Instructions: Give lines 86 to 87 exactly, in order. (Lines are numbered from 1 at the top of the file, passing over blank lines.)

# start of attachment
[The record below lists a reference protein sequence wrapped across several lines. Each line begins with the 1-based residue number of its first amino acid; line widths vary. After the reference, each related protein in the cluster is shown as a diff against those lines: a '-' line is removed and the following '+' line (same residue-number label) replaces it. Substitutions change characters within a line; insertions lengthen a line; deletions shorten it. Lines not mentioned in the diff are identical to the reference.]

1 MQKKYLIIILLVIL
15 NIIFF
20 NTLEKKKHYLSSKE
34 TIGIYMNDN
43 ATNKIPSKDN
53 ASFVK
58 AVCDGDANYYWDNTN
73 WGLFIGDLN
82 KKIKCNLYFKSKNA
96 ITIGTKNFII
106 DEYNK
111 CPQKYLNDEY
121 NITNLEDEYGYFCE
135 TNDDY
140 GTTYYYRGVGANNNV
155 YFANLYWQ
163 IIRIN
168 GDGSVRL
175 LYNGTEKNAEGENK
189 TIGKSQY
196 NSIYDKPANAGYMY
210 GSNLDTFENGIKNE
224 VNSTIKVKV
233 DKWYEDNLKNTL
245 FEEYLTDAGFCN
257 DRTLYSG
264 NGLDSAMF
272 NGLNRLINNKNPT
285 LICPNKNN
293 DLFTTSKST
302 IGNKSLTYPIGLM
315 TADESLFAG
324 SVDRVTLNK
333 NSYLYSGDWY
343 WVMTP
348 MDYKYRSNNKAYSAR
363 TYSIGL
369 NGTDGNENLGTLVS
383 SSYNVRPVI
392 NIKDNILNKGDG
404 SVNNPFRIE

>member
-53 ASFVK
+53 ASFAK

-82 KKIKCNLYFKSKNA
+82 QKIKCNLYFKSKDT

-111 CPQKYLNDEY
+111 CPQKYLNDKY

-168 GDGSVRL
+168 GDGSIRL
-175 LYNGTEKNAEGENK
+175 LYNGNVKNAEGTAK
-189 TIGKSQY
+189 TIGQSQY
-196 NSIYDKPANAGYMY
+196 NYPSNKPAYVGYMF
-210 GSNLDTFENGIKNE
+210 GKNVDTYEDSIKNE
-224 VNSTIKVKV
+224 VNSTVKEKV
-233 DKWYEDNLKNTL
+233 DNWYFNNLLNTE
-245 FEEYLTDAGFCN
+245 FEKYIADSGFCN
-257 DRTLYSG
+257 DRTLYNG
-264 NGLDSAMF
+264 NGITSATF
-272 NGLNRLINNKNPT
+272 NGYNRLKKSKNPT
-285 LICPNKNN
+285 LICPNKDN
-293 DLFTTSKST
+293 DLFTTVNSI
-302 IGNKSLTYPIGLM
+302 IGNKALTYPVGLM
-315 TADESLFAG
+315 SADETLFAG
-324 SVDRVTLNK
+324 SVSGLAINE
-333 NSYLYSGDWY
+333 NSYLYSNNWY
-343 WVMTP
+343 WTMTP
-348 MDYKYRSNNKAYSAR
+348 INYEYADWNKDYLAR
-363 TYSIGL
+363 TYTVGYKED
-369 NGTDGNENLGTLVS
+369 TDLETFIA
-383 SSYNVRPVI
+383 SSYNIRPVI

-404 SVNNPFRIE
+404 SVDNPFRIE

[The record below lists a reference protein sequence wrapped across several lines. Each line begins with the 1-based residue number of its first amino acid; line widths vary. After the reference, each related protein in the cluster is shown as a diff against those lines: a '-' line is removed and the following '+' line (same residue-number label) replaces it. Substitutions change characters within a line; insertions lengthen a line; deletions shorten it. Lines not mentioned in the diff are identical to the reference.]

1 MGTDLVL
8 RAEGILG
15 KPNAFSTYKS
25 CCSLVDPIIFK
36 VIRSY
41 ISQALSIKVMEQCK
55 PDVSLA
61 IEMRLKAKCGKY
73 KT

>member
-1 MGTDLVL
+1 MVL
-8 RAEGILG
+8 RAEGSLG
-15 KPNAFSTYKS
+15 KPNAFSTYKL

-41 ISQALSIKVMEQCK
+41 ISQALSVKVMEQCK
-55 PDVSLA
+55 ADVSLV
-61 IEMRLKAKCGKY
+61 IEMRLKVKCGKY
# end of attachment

-348 MDYKYRSNNKAYSAR
+348 INYEYADWNKDYLAR